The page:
We test whether firm sustainability positively affects access to bank credit. We carry out a panel data analysis of 125 listed Italian SMEs across 14 regions over 2017–2021. A quantitative score comprising 20 items grouped into three areas, disclosure, processes, and governance, is computed to determine the level of implementation of sustainable practices of sampled SMEs. Results show that SMEs with more sustainable orientation have greater access to bank credit and better ability to pay the cost of bank debt. This, in turn, reinforces bank-SME relationships. We contribute to the literature on SMEs, highlighting the relationship between sustainability and the availability of bank loans.
Starting from the notions of sustainable development in the Brundtland Report published by the World Commission on the Environment in 1987 (WCED, 1987), further attention on sustainability has increased, culminating in several important initiatives such as the Paris Climate Agreements (COP 21) and the 2030 Agenda of the United Nations for Sustainable Development, both adopted in 2015. More recently, specific activities and regulations implemented by the European Union, including the EU Taxonomy and the European Green Deal, provide additional support for the green transition and integration of sustainability into company business models (BIS 2021).
From the perspective of banks, financial regulators are strengthening regulations in an attempt to encourage these institutions to support and promote sustainability practices. Recently banking supervisors have launched important appeals and recommendations to raise awareness on the potential effects of environmental risk, improve the understanding of climate risk measurement issues facing banks and on transitioning to a low-carbon and more circular economy. Specifically, increasing pressure is being exerted on all EU banks to integrate sustainability factors into the lending decision-making processes. In turn, increased commitment to climate issues could lead banks to develop a more effective environmental management system and environmental credit risk management which mediates bank riskiness and improves overall financial stability (EBA – European Banking Authority, 2020a, EBA – European Banking Authority, 2020b).
Conclusions, implications and future research lines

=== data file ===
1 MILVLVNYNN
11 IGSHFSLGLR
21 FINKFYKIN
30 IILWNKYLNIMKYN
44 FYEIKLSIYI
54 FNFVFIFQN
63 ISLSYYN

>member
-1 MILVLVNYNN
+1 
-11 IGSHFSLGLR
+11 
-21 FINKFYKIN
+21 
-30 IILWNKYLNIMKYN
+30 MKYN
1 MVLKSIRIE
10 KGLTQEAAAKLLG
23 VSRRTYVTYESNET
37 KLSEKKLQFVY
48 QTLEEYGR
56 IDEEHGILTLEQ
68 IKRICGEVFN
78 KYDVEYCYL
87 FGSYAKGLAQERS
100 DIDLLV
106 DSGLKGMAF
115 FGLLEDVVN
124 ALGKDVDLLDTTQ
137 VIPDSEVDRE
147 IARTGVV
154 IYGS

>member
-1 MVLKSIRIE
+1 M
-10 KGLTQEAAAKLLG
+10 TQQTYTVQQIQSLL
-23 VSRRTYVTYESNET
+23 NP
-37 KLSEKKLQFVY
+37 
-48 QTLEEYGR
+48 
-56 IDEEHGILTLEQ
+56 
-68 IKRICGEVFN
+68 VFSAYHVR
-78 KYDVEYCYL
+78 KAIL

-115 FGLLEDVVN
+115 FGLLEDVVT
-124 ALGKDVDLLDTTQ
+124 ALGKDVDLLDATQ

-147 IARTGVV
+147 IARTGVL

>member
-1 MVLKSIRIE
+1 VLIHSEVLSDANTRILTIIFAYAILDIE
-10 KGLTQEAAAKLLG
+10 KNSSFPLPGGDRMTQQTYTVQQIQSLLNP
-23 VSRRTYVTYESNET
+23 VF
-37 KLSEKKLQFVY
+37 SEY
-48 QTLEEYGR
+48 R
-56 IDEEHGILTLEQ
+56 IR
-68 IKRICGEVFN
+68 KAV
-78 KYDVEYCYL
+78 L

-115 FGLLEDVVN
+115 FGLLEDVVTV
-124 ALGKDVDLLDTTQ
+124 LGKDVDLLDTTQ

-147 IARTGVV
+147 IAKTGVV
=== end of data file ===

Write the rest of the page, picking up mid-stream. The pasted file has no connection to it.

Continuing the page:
The ‘sustainability challenge’ represents a global issue that affects all companies, whether financial or non-financial, especially following the Covid-19 pandemic. Falling behind in this process of adaptation not only means losing a competitive advantage but also risking being pushed out of the marketplace altogether. This is true for banks, which are now being asked by regulators to rearrange all their main business processes (e.g., strategies, risk management, capital allocation, loan origination and monitoring, disclosure), adapting them to comply with specific ESG sustainability criteria. It is even more true, however, for non-financial firms, especially SMEs. These firms are a pillar of the European economy and a central player in value chains and community dynamics (Beck, 2013; Gomes and Pinho, 2023; Angilella and Mazzù, 2015). Thus, involving them in the sustainability process is vital to ensuring the success of the transition to sustainability in Europe. In addition, for SMEs, being included in the sustainability agenda is paramount to accessing key resources and opportunities, obtaining better financial conditions and entering into important partnerships (European Investment Bank-EIB, 2023).
Scholars have revealed that an increasing number of banks are starting to include ESG factors in their lending decisions (Scholtens, 2009, Goss and Roberts, 2011). Many financial intermediaries, facing the threats generated by ESG risks, tend to prefer lending to businesses that are more sustainable and, therefore, less risky (Weber, 2012). Academic research shows that this strategy is virtuous because granting credit to more sustainable companies creates value for banks in terms of a higher net interest margin and a reduction in default risk (Mirza et al., 2023). For these reasons, banks are also increasing their share of green operations by offering capital at lower cost to firms more compliant with environment goals (Attig et al., 2013, El Ghoul et al., 2018, Wellalage and Kumar, 2021).